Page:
Photo courtesy of the Ocean Cleanup

A shot of the plastic picked up…

View original post 248 more words

Act Now to Protect Birds and Habitats from Plastic Waste


Tell Congress to Save Birds from Plastic Waste

Every year, 17 billion pounds of plastic enter the marine environment. Despite efforts to promote recycling, less than nine percent of plastics in the U.S. are actually recycled.

Birds are particularly vulnerable to plastic pollution. Many seabirds, like Laysan Albatross, are seriously injured or killed when they ingest or become entangled with plastic trash.

To address the plastic pollution crisis, Congress has introduced the Break Free from Plastic Pollution Act of 2021 (S.984/H.R.2238). This bill would put the onus on manufacturers to take care of the plastic waste that they produce, ultimately reducing the amount of plastic that gets into our oceans and the toll it takes on birds.

Take action today: Contact your U.S. Representative and Senators and ask them to pass the Break Free from Plastic Pollution Act. Read More


Caring for the Earth: Plastics | Dolphin Project

Plastic washes ashore after a storm, Ocean Beach, San Francisco


Post By:Cara Sands

Microsteps are small, incremental, science-backed actions we can take that will have both immediate and long-lasting benefits to the way we live our lives. ~ Arianna Huffington, Thrive Global

In honor of both Earth Day and Dolphin Project’s birthday (April 22), we’re looking at ways we can fine-tune our daily habits to help protect our planet. In this blog, we’re focusing on our use of plastics.

You might have read of two recent instances in March where whales washed up dead, their stomachs filled with plastics. In the Philippines, a Cuvier’s beaked whale was found with 88 pounds of plastic inside its stomach, and in Sardinia, Italy, a pregnant sperm whale was found dead with almost 50 pounds of the deadly material in its body. Amongst the items found were fishing nets and lines, tubes, rice sacks, grocery bags, garbage and other all-purpose plastic bags, tubes, banana plantation bags and a bag of washing machine liquid.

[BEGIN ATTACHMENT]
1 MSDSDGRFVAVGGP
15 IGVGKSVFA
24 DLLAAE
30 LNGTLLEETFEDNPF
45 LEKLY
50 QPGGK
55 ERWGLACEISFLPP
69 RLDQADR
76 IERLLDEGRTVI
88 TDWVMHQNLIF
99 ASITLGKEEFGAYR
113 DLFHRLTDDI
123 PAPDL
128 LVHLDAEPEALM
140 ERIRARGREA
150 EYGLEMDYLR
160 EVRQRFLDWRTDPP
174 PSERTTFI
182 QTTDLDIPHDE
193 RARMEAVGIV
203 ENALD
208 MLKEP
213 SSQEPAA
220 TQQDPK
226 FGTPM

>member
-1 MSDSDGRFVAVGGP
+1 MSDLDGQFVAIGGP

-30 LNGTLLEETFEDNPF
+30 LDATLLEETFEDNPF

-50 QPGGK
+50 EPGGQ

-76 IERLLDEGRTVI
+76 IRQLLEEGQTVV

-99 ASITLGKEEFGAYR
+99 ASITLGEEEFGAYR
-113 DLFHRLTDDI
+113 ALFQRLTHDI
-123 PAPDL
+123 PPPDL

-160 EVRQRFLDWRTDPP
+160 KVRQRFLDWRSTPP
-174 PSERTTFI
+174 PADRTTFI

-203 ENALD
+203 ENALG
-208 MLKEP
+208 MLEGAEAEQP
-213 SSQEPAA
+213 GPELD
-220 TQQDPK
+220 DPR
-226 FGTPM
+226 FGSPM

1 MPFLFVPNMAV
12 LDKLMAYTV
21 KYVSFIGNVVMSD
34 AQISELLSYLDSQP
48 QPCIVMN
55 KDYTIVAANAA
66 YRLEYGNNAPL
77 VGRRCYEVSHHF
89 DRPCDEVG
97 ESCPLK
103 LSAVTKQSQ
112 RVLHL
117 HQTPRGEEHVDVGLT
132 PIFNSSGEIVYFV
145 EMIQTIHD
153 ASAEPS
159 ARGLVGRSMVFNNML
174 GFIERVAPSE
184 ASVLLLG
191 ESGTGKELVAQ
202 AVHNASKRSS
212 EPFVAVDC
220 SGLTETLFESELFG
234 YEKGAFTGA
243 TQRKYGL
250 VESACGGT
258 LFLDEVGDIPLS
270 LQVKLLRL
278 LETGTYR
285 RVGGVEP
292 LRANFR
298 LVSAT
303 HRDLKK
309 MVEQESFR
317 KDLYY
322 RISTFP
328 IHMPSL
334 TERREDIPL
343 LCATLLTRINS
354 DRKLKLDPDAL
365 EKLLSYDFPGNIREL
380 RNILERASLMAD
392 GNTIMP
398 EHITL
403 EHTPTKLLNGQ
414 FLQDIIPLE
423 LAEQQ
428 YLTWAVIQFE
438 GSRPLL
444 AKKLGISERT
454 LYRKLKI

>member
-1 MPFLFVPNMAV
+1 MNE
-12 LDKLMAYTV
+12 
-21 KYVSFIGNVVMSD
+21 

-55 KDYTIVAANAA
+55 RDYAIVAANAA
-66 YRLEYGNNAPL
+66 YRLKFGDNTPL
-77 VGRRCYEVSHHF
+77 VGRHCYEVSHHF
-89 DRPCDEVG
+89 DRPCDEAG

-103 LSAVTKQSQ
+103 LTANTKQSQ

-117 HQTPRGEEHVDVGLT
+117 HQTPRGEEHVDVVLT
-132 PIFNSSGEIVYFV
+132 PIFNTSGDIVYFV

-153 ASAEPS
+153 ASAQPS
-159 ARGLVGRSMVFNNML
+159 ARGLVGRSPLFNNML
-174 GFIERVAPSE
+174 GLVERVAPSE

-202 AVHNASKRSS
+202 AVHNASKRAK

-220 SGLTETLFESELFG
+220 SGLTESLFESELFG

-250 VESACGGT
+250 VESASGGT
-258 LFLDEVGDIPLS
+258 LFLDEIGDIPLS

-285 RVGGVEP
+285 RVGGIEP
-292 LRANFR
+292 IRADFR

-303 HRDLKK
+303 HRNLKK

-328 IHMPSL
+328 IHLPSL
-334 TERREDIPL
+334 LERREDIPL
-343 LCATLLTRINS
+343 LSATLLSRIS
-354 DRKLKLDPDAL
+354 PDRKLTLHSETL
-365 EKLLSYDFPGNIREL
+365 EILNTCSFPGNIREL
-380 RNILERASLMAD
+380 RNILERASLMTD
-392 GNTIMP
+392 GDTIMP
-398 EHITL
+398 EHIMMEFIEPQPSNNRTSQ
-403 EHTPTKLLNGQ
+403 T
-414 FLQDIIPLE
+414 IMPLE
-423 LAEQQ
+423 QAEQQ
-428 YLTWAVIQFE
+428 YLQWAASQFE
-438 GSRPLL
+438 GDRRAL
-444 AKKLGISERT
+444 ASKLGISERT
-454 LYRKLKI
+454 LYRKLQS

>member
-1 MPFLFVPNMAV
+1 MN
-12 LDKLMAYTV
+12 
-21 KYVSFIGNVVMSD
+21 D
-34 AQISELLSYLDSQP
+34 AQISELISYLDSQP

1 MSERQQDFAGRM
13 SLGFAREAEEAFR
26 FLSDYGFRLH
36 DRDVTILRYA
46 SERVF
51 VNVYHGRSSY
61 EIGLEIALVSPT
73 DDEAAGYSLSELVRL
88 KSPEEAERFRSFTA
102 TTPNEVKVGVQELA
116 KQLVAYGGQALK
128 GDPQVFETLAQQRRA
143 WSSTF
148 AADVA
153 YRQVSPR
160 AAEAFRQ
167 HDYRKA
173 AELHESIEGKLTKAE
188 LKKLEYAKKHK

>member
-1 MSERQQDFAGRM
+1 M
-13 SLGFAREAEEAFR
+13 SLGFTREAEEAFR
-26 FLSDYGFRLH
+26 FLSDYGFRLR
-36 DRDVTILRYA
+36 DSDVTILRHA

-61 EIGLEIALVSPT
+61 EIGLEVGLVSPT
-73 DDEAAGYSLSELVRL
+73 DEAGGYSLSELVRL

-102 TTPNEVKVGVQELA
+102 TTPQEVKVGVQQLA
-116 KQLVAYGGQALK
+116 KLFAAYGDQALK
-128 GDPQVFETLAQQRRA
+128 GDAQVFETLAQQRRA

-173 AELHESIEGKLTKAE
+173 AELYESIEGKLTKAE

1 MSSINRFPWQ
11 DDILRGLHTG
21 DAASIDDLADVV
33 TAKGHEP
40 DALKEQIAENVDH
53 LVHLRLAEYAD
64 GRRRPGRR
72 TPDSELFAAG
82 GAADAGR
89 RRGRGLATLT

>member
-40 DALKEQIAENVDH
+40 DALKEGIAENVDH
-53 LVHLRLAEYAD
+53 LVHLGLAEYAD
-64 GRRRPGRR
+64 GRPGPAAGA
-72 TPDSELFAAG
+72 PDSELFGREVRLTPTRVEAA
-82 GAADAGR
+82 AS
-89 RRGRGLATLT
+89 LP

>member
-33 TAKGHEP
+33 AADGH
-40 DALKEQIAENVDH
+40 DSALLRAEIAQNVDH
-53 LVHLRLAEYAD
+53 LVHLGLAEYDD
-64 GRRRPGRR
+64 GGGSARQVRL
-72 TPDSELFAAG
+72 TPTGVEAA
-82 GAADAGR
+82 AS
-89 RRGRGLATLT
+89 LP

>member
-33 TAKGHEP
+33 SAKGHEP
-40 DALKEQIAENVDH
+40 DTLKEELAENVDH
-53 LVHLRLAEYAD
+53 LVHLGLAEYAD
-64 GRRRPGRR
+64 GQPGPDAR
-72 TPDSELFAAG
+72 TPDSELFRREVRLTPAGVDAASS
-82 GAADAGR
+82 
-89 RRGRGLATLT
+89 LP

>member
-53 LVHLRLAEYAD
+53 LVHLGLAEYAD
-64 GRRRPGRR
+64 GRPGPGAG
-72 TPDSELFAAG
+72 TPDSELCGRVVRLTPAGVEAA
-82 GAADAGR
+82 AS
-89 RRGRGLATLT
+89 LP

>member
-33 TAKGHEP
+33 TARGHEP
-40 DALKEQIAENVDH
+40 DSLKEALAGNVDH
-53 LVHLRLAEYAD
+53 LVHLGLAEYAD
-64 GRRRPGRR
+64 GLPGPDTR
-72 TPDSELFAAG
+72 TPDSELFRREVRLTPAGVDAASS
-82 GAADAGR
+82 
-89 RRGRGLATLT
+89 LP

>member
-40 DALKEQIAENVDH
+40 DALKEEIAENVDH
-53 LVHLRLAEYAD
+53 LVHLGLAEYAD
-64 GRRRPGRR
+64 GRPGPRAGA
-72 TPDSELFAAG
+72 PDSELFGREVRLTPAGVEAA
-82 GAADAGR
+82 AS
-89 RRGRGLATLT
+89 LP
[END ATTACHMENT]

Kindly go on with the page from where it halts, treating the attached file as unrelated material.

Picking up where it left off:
Dead female sperm whale with nearly 50 pounds of plastic in her stomach, Sardinia, Italy.

Dead female sperm whale with nearly 50 pounds of plastic in her stomach, Sardinia, Italy. Credit: SeaMe

Similar discoveries have been made in 2018 in Spain, Indonesia and Thailand. Several politicians, including Sergio Costa, the Environmental Minister of Italy is calling for a war on disposable plastics. In many locations across the world, bans have been enacted on plastic bags, cutlery, straws, stirrers and other single-use plastics. Yet despite these interventions, it is estimated that more than 8 million tonnes of plastic leak into the ocean each year, wreaking havoc on marine wildlife, fisheries and tourism. According to some estimates, by 2050, the world’s oceans will carry more single-use plastic than fish.*
*Source: United Nations Environment Programme

Micro plastic, Long Beach, WA

Micro plastic, Long Beach, WA. Creative Commons Attribution-Share Alike 4.0 International license; user: OceanBlueProject.org

As deadly as large plastic items are to marine life and their ecosystems, so are microplastics – small, plastic pieces less than five millimeters long. Primary microplastics are designed to be small, such as tiny beads of manufactured polyethylene found in toothpaste and other personal care items. Secondary microplastics are plastics that have degraded over time from larger pieces into progressively smaller ones. In both instances, the small particles make their way into the oceans and the Great Lakes.